When you open a bottle of wine it’s easy to forget that growing wine grapes is farming and farming is all about taking advantage of the land you have. Where wine grapes grow easily and produce large yields — flat, fertile farmland — the resulting wine is more often than not on the cheaper side. Hillsides and valleys are prized by winemakers for both their incline to the sun and the land’s ability to drain itself as water departs for lower ground. Since ancient times, these sorts of sites have been sought out, planted, and cultivated. Some of the most famous of Europe’s hillsides and river valleys have been in nearly continuous use since the days of the Roman Empire.
The four animated maps below, of France, Italy, Germany and Spain, allow you to see one important aspect of this for yourself — the shape and height of the land throughout each of their wine growing regions. While each country is unique, and soil and climate play equally vital roles in what sort of wine you can produce, these maps offer a unique view of how and where wine is grown in Europe.
The source for each of the underlying digital relief maps is scilands GmbH.
In the west of the country, the land where wine is grown is fairly flat and low. Bordeaux’s famous vineyards lie on gravelly land close to (often right beside) the Gironde estuary. The vineyards of the Loire span a vast river valley, criss-crossed by the Loire River and its tributaries. The famous regions in the east such as Burgundy and the Rhone Valley are defined by hillsides, with particularly steep inclines found in the Rhone.
Italy’s wine regions in the far north are often situated in mountain valleys, at the edge of the Alps. The Po valley cuts a wide, low easy-to-spot swath across the country’s north. Looking to the western edge of the Po Valley you can see that Piedmont’s famed vineyards sit on higher, hillier land. Moving south on both sides of the boot, the wine growing regions are situated on the edges of the Apennines which appear like a spine running down the length of the peninsula. Mt. Etna is easy to spot on Sicily, along with the famous vineyards that wrap around its eastern slopes.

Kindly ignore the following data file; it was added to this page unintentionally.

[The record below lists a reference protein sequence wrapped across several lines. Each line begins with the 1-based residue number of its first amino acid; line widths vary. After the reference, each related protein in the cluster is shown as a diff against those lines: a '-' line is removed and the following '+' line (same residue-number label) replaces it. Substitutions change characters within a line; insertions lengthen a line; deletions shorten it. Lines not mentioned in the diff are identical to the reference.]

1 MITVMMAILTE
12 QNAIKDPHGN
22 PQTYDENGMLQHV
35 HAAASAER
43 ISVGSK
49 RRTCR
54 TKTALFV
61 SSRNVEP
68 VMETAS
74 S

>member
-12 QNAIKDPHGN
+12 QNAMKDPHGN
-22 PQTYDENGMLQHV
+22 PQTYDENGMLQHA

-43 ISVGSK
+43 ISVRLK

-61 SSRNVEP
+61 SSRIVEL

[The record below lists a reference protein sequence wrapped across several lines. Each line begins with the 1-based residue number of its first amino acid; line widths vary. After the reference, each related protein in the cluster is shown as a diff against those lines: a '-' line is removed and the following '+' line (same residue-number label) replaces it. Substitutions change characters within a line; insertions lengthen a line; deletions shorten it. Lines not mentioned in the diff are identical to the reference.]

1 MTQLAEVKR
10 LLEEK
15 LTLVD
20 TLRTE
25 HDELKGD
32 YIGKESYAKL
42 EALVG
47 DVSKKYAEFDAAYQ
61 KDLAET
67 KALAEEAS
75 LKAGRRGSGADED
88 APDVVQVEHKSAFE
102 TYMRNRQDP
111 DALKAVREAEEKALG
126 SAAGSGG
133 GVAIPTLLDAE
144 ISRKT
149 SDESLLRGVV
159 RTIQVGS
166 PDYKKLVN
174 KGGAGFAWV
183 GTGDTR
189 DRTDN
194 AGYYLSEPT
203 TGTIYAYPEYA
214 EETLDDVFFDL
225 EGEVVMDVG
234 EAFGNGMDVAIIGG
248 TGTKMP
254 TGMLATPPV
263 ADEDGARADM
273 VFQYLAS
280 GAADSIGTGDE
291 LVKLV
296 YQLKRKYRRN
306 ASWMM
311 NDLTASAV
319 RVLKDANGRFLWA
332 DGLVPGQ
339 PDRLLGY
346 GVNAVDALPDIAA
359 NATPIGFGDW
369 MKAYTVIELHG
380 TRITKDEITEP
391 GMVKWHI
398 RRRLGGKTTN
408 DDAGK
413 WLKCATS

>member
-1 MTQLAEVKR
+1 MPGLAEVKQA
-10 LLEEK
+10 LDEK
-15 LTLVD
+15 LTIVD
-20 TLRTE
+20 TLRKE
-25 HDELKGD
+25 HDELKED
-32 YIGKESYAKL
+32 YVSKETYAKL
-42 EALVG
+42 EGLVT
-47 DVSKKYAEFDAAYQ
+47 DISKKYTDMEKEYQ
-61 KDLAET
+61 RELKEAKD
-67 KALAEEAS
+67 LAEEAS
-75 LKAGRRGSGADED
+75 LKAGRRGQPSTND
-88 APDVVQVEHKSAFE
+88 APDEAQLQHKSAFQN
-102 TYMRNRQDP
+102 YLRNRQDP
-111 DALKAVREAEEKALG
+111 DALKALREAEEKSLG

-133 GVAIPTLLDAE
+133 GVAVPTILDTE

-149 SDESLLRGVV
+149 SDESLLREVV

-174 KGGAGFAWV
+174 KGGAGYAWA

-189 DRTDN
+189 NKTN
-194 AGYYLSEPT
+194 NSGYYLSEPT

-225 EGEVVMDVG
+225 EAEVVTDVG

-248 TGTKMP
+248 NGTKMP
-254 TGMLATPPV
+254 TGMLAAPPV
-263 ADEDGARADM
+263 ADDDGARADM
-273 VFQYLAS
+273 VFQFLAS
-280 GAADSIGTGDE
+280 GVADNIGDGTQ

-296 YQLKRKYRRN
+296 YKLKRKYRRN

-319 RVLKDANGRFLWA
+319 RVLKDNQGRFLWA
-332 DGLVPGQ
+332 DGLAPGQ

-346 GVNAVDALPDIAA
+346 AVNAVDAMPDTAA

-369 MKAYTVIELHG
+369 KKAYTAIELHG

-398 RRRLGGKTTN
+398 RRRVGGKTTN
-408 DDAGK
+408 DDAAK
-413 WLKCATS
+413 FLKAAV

The legacy of Roman presence in Germany is clear, with wine grown on hillsides and in river valleys. The famed curves of the Mosel River are easy to spot even when the river itself is hidden on the map. Many of the vineyards in Baden cling to the Rhine River, part of a vast rift plain. On the other side of the Rhine is France’s famed Alsace region. An odd feature in the northwest corner of the map are a number of ‘holes’, the visible scars of massive surface mining operations that involve the largest land vehicle on Earth (you can also spot these on the map of France). For visual clarity, Germany is cropped and zoomed to only where wine is grown in the country.
Spain’s geography dictates that many of its vineyards appear and are planted quite differently than those throughout the rest of Europe. The Meseta Central is a vast, dry mountain-rung plateau that covers the interior of the Iberian Peninsula. With water scarce, low yielding vines are spread far apart, covering large swaths of land. In the east of the country, the famous Rioja region sits in a river valley protected by mountain ranges to the north and the west. For clarity, only a few of the dozens of D.O’s are listed in italics, along with the names of prominent autonomous communities.